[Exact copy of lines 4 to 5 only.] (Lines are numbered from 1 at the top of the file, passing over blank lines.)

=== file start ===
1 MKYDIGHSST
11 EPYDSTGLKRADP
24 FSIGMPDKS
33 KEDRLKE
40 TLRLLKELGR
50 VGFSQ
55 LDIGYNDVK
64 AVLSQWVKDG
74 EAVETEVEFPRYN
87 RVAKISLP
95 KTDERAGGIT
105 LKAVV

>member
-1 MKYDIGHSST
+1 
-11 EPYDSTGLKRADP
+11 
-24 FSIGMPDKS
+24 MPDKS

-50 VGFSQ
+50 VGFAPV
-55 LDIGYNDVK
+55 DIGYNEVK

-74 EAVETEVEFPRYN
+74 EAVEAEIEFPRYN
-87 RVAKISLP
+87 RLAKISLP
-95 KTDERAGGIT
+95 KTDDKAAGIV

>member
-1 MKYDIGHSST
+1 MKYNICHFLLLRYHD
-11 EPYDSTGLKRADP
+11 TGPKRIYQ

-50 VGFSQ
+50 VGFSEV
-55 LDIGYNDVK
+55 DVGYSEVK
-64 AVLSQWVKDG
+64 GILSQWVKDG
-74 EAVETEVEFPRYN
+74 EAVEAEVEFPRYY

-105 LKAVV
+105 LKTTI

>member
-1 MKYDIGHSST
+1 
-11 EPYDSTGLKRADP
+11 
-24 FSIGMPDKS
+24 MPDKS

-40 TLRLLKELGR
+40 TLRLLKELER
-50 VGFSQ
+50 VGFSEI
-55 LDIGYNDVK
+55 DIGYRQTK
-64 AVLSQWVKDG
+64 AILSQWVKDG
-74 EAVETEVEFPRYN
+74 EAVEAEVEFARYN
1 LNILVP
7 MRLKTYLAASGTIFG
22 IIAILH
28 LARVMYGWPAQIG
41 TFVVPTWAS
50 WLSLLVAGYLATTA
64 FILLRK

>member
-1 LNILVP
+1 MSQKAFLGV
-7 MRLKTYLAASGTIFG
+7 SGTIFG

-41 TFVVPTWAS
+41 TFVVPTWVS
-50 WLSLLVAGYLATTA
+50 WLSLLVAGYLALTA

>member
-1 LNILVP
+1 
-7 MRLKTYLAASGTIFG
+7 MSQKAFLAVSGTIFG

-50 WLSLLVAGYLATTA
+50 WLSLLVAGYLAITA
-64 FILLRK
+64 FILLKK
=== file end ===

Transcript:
33 KEDRLKE
40 TLRLLKELGR